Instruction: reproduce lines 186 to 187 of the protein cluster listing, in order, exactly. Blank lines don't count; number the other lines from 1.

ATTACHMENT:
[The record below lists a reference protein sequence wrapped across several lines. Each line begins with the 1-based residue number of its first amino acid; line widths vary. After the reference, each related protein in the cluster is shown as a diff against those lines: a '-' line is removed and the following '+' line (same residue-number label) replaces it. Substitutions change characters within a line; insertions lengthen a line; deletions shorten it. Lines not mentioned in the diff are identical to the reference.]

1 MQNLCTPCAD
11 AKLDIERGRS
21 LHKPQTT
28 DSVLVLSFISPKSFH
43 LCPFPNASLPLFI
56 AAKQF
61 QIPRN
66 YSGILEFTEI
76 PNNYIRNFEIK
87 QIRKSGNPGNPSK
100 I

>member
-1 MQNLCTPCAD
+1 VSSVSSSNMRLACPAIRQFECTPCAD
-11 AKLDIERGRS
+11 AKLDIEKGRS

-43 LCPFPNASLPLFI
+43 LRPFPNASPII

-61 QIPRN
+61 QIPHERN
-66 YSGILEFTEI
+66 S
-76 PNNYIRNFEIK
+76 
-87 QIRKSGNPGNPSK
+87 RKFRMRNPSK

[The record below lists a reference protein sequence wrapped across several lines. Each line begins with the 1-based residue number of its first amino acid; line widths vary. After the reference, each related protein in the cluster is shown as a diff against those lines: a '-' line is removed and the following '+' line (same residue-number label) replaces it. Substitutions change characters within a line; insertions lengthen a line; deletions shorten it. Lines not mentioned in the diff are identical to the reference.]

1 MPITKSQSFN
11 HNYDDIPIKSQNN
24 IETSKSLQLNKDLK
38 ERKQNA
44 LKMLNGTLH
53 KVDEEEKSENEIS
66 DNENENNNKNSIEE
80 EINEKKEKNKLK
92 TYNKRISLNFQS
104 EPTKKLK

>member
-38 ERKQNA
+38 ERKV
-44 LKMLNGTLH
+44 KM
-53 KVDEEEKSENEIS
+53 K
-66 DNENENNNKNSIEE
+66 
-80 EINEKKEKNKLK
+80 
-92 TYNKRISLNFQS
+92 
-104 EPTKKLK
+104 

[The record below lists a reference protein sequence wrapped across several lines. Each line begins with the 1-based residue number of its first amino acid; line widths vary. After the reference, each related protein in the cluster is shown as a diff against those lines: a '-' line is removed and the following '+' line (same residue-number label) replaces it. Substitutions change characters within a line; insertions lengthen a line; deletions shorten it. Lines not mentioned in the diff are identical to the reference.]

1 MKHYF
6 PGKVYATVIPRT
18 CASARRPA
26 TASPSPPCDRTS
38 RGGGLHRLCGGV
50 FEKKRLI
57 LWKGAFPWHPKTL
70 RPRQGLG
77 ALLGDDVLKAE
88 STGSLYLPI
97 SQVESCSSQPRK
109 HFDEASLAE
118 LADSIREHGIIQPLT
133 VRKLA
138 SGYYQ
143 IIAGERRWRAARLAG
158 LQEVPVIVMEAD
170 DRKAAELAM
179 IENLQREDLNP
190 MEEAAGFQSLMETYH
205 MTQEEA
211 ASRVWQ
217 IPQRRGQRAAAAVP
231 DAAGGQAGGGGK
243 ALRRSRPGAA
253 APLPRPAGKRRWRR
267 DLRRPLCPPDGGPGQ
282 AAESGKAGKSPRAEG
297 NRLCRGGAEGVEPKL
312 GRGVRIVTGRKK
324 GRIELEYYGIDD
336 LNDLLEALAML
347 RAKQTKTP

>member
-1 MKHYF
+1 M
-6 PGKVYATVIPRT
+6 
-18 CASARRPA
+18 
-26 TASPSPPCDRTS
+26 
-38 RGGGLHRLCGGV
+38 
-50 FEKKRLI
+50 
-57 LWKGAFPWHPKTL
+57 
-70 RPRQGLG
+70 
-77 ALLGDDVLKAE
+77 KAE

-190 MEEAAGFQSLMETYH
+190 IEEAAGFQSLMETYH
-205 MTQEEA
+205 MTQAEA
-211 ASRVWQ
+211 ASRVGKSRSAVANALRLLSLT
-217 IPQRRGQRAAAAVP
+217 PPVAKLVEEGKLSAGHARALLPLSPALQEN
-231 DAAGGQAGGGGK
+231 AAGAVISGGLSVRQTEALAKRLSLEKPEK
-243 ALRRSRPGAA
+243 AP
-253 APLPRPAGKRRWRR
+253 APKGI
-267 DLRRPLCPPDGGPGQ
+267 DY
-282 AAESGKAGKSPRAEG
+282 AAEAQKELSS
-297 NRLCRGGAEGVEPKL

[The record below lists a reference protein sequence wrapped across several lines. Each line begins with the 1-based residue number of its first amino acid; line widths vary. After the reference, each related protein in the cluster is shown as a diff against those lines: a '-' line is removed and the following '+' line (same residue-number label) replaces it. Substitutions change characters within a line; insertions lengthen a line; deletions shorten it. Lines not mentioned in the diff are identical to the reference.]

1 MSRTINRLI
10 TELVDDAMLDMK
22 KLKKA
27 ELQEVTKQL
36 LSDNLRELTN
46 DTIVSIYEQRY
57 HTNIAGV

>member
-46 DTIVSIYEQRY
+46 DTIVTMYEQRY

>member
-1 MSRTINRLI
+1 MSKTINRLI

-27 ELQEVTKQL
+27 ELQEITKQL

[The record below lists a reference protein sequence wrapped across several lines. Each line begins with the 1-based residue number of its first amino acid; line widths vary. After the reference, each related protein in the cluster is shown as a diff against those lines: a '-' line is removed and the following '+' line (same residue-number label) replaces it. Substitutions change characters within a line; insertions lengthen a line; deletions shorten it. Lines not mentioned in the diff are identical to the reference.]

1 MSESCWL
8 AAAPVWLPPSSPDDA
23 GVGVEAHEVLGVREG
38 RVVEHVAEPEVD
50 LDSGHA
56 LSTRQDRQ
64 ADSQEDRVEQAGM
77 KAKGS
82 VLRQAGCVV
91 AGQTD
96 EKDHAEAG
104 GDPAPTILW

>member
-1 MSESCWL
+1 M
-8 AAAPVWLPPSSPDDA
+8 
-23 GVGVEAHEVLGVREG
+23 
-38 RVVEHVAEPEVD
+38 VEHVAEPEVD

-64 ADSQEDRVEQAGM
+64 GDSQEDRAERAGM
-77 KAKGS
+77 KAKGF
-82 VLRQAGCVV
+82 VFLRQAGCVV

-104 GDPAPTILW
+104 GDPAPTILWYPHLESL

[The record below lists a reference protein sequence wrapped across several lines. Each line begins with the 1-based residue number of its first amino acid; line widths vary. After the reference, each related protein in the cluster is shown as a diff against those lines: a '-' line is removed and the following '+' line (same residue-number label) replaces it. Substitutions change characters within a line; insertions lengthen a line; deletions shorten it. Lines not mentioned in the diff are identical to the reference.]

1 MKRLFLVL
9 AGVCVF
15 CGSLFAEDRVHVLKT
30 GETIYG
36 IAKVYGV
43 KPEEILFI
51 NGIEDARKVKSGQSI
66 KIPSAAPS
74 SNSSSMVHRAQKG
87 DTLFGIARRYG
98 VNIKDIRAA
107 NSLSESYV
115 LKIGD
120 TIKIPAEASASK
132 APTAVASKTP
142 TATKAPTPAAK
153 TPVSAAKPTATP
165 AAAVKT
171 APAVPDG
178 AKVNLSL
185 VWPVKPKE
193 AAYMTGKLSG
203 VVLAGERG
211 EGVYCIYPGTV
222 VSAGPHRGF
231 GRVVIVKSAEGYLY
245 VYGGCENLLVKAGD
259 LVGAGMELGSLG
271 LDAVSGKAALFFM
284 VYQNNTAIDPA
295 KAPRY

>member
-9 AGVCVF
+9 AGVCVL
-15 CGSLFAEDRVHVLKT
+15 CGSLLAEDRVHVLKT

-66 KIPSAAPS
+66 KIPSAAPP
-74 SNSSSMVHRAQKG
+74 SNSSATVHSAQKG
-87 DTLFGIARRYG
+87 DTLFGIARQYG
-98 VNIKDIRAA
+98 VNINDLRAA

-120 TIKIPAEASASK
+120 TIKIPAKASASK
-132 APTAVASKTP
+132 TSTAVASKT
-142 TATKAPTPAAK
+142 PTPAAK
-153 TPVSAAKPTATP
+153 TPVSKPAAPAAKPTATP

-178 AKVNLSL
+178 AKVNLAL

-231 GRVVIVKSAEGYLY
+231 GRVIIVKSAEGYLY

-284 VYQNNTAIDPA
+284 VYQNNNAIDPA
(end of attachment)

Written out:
120 TIKIPAEASASK
132 APTAVASKTP